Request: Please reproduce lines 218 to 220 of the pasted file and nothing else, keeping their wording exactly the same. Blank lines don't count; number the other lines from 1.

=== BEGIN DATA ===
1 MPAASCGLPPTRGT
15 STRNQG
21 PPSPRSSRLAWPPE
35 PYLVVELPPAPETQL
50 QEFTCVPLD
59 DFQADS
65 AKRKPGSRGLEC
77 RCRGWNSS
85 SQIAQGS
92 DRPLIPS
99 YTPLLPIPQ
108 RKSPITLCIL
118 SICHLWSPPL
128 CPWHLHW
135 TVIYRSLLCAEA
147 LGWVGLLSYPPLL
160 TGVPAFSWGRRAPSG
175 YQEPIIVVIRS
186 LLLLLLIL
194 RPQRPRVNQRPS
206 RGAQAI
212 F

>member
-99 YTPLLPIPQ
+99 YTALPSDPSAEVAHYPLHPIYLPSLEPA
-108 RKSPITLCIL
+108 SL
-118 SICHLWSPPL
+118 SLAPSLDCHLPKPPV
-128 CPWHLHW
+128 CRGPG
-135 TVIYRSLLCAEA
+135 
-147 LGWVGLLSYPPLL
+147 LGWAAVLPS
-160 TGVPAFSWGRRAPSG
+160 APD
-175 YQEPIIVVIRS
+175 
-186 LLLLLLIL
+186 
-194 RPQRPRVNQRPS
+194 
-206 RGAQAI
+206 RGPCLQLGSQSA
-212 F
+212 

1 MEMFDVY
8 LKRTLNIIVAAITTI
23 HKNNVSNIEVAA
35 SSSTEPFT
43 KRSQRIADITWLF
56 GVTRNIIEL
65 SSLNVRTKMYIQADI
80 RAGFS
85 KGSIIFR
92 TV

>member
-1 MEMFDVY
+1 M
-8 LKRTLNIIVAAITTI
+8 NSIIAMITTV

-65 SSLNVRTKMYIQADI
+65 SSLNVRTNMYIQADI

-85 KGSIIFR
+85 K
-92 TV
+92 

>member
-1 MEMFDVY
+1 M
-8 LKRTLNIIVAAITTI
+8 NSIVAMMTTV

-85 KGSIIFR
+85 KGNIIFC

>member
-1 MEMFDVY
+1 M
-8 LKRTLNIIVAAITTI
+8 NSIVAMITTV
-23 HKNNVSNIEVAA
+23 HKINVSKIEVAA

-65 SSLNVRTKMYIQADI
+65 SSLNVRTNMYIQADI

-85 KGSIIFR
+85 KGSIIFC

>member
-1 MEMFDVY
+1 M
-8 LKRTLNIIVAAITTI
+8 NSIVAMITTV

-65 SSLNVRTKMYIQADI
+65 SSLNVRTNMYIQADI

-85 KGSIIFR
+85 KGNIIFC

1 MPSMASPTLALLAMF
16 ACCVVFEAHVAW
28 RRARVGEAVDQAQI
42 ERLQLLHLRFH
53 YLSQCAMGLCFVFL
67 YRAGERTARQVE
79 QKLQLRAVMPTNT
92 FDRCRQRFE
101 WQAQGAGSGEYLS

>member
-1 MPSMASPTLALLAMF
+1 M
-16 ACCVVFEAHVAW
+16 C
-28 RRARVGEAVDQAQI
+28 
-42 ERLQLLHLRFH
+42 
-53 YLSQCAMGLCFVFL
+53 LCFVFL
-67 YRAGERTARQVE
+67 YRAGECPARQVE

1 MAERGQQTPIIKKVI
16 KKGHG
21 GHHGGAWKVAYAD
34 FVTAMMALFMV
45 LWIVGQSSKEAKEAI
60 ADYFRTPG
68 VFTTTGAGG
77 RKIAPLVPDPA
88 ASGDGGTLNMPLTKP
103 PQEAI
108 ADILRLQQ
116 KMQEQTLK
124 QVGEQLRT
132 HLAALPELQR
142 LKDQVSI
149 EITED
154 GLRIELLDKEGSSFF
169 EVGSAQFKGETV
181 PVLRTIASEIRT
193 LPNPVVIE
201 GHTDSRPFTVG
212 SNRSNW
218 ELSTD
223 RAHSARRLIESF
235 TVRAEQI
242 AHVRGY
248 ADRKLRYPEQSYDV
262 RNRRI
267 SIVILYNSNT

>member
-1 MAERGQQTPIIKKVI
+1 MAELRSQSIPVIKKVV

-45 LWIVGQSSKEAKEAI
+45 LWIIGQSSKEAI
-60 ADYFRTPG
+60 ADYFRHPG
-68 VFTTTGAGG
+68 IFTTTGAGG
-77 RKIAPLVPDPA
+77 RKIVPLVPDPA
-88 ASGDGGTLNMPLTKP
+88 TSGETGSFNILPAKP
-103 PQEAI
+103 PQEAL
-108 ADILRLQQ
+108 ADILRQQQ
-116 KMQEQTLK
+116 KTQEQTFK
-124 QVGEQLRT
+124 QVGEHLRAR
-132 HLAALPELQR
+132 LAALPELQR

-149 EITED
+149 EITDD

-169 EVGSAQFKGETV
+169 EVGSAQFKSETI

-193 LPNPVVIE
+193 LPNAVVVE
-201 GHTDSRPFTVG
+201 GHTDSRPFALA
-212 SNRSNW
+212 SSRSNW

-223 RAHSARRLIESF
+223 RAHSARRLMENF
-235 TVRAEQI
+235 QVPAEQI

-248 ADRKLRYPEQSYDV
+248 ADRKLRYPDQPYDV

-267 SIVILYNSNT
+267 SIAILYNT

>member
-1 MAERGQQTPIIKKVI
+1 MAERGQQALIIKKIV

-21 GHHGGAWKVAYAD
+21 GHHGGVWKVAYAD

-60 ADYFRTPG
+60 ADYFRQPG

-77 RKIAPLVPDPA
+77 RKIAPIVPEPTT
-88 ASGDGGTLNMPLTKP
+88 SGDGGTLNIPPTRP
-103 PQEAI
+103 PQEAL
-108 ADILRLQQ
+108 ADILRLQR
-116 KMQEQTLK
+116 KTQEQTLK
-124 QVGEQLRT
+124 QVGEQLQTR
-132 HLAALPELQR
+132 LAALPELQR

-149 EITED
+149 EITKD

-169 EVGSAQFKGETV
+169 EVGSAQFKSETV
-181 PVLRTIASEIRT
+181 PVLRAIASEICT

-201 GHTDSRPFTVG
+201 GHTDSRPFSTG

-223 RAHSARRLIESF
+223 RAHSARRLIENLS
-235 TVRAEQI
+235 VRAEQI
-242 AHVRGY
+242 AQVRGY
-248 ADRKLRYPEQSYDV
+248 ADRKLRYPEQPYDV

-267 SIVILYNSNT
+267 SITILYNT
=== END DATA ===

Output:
+223 RAHSARRLIENLS
-235 TVRAEQI
+235 VRAEQI